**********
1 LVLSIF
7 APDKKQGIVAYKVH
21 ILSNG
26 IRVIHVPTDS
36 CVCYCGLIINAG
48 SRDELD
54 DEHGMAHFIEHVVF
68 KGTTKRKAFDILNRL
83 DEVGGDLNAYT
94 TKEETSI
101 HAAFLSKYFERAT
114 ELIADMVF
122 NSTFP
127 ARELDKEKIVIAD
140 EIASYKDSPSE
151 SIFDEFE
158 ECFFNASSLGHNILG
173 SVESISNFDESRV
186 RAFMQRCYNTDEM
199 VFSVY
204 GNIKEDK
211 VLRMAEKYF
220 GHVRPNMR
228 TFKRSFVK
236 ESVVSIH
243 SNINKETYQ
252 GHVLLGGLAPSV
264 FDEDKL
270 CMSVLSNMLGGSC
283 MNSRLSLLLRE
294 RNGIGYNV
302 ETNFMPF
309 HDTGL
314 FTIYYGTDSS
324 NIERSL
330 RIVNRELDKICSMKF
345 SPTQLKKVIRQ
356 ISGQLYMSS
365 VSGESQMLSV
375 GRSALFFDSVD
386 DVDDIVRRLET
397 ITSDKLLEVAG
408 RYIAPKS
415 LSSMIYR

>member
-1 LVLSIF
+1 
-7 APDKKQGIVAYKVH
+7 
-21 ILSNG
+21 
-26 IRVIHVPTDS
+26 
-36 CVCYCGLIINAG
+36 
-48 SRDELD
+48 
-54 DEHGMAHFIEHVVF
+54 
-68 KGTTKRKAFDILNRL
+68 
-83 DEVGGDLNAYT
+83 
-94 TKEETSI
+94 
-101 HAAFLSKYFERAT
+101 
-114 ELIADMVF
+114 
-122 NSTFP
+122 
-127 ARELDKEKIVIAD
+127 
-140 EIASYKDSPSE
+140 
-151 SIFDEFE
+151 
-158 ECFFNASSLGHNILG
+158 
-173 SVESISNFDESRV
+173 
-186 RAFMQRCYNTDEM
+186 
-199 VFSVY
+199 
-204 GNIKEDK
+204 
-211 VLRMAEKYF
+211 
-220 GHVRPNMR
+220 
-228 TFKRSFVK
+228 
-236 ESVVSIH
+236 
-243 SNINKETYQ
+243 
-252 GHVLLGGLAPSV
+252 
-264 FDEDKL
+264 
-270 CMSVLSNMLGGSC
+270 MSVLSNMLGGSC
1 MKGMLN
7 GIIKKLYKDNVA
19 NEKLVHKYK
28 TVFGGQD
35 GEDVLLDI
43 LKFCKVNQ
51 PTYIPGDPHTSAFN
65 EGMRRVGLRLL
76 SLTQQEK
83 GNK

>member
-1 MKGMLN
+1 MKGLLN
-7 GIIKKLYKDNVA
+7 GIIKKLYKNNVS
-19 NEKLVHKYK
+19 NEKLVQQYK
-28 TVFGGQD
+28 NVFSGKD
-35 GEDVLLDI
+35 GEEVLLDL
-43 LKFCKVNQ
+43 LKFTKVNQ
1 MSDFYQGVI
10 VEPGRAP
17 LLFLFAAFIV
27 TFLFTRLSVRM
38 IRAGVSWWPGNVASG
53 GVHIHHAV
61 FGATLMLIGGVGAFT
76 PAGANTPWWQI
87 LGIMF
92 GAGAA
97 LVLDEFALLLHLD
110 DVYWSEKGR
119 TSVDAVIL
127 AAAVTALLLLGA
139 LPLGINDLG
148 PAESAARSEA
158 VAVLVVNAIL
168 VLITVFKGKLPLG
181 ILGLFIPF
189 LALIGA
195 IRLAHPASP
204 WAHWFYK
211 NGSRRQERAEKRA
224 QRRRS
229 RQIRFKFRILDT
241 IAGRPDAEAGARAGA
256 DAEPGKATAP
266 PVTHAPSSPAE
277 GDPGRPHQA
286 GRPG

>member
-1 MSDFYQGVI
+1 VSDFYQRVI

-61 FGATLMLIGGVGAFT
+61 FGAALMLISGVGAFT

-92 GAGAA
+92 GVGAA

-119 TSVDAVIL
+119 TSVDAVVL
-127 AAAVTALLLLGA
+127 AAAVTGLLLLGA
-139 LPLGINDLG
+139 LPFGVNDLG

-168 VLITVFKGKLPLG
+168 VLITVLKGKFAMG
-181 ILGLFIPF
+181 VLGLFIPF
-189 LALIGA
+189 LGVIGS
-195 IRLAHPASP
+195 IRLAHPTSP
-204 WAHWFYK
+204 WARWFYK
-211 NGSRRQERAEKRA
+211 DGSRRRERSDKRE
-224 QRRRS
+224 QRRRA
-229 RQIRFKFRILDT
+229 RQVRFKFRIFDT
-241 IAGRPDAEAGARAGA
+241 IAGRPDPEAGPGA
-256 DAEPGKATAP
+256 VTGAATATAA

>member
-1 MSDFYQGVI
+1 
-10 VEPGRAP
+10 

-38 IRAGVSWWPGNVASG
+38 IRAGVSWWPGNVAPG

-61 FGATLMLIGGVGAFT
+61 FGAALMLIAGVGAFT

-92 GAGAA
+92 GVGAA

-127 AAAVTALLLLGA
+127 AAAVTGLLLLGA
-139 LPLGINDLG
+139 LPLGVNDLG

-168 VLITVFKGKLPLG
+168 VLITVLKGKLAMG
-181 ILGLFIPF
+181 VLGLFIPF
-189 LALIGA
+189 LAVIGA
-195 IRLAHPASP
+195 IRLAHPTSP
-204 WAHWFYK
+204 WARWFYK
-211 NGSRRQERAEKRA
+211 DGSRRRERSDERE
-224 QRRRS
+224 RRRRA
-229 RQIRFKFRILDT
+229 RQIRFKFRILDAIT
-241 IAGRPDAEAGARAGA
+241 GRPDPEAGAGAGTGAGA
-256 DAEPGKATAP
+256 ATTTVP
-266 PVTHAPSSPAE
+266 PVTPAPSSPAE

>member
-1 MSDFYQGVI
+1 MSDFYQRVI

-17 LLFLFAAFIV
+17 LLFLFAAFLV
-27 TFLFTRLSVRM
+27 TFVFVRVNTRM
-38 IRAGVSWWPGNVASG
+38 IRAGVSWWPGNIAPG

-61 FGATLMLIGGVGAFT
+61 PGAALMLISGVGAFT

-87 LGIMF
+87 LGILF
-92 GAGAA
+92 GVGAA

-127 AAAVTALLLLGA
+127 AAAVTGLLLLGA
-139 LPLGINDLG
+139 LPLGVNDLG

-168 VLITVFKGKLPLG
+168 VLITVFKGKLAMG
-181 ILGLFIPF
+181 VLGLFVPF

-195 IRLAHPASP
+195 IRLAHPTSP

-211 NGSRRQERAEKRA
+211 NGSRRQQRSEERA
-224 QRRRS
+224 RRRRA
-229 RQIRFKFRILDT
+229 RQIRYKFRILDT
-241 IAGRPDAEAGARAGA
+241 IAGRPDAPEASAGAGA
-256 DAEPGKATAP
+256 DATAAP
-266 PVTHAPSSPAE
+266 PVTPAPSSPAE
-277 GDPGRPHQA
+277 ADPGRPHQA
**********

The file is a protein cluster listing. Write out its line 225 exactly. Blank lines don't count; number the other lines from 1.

-266 PVTHAPSSPAE